Covanta Energy from United States of America
Macquarie Group from Australia
Relevant government actors:Quezon City government
International and Finance InstitutionsAsian Development Bank (ADB)
Environmental justice organizations (and other supporters) and their websites, if available:No Burn Pilipinas:
http://www.noburnpilipinas.org/site/
https://www.facebook.com/noburnpilipinas

Global Alliance for Incinerator Alternatives:
https://www.no-burn.org/

Break Free From Plastic Movement:
https://www.breakfreefromplastic.org/

Mother Earth Foundation:
http://www.motherearthphil.org/

EcoWaste Coalition:
http://www.ecowastecoalition.org/
Conflict & Mobilization
IntensityMEDIUM (street protests, visible mobilization)
Reaction stagePREVENTIVE resistance (precautionary phase)
Groups mobilizing:International ejos
Local ejos
Neighbours/citizens/communities
Wastepickers, recyclers
Forms of mobilization:Creation of alternative reports/knowledge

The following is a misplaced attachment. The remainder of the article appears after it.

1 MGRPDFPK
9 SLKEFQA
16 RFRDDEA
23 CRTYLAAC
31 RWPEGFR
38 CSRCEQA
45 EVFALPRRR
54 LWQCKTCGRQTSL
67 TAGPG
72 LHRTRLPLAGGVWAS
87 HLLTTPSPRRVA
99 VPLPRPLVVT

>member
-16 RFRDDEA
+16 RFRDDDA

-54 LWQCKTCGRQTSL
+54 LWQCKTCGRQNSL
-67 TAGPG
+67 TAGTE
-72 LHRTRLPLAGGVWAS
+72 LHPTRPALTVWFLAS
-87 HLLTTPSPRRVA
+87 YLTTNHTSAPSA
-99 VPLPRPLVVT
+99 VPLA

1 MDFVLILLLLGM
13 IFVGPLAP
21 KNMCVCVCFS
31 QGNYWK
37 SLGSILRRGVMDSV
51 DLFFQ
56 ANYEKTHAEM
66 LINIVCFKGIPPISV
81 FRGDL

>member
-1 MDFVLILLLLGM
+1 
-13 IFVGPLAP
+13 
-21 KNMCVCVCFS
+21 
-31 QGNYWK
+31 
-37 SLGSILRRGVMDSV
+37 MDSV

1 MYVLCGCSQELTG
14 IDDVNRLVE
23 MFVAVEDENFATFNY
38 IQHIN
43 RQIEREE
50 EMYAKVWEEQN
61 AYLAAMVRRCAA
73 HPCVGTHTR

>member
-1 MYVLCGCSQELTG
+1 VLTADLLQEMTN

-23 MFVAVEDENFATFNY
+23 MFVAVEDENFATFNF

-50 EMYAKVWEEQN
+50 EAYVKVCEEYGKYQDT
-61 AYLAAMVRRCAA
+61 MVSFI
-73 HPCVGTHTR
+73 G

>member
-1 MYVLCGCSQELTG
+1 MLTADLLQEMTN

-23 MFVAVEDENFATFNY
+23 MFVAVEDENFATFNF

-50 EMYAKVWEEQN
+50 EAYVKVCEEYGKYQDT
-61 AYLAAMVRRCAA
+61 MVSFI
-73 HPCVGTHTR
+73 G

Development of a network/collective action
Development of alternative proposals
Involvement of national and international NGOs
Media based activism/alternative media
Official complaint letters and petitions
Public campaigns
Street protest/marches
Impacts
Environmental ImpactsPotential: Air pollution, Global warming, Loss of landscape/aesthetic degradation, Soil contamination, Groundwater pollution or depletion
Health ImpactsPotential: Exposure to unknown or uncertain complex risks (radiation, etc…), Mental problems including stress, depression and suicide
Socio-economical ImpactsPotential: Lack of work security, labour absenteeism, firings, unemployment, Increase in Corruption/Co-optation of different actors, Displacement, Loss of livelihood, Land dispossession, Loss of landscape/sense of place
Outcome
Project StatusPlanned (decision to go ahead eg EIA undertaken, etc)
Conflict outcome / response:Court decision (victory for environmental justice)
Development of alternatives:The coalition of green organization are pushing for the strict implementation of the Ecological Solid Waste Management law of year 2000 (RA 9003) which reinforces the ban on incineration, decentralizes waste management from the city to the barangay (village), requires waste separation at source, and door-to-door collection, and the creation of materials recovery facility in every barangay for composting and storage of residuals and recyclables. [1]